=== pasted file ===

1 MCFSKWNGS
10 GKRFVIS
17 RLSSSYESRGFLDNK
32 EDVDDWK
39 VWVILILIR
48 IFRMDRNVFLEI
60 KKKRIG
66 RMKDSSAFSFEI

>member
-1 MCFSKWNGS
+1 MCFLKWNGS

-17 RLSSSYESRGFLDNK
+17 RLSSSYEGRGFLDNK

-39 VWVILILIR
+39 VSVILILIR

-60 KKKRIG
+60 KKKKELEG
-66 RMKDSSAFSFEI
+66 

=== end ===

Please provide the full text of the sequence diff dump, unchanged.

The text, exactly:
1 MCFSKWNGS
10 GKRFVIS
17 RLSSSYESRGFLDNK
32 EDVDDWK
39 VWVILILIR
48 IFRMDRNVFLEI
60 KKKRIG
66 RMKDSSAFSFEI

>member
-1 MCFSKWNGS
+1 MCFLKWNGS

-17 RLSSSYESRGFLDNK
+17 RLSSSYEGRGFLDNK

-39 VWVILILIR
+39 VSVILILIR

-60 KKKRIG
+60 KKKKELEG
-66 RMKDSSAFSFEI
+66 